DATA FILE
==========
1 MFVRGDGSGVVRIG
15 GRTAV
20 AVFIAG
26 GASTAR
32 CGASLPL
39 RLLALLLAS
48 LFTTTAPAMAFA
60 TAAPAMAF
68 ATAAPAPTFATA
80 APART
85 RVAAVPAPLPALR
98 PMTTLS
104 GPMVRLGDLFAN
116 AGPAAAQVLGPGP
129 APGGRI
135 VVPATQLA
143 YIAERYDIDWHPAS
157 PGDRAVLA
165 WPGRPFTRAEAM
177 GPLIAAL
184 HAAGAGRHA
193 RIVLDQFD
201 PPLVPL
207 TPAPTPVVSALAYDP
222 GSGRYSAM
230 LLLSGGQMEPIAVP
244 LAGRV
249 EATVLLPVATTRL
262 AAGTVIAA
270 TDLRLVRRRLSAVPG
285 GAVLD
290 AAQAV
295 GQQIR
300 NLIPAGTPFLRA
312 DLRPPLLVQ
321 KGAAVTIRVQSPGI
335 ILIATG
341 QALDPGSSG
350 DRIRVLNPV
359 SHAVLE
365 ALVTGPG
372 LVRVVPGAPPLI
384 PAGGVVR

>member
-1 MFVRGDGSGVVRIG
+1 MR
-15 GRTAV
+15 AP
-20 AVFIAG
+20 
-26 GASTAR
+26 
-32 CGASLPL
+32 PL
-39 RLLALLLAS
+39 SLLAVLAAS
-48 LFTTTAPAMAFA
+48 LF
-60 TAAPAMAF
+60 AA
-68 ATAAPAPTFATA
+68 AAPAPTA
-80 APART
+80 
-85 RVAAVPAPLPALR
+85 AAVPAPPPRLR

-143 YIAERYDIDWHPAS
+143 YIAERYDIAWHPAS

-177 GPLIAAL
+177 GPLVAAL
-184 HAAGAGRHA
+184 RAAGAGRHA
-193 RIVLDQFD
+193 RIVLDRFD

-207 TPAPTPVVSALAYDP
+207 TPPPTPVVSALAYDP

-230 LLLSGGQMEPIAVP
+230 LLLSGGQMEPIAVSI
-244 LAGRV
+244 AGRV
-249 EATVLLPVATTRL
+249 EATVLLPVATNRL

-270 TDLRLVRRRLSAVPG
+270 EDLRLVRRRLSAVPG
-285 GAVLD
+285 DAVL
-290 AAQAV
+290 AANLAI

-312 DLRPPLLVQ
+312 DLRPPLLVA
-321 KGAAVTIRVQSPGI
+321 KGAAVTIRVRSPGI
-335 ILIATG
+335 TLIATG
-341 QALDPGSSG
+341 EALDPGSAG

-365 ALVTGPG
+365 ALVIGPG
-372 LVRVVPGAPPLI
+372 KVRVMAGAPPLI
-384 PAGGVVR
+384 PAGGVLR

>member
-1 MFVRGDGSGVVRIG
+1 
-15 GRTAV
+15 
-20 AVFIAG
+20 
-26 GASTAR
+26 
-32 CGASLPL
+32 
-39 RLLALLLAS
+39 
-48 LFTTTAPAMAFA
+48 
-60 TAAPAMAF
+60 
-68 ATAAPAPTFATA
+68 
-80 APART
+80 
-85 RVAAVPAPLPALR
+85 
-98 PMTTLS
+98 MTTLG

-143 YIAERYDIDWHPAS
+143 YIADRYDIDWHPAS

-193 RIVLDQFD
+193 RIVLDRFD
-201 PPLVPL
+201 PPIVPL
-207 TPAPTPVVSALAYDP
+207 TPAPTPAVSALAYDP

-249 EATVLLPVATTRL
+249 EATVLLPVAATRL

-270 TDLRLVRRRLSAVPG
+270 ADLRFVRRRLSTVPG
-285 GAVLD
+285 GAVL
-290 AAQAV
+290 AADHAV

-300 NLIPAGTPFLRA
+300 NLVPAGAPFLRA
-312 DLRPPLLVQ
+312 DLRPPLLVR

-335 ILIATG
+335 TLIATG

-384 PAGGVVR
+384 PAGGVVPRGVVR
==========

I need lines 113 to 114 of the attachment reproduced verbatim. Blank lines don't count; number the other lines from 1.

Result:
+32 
-39 RLLALLLAS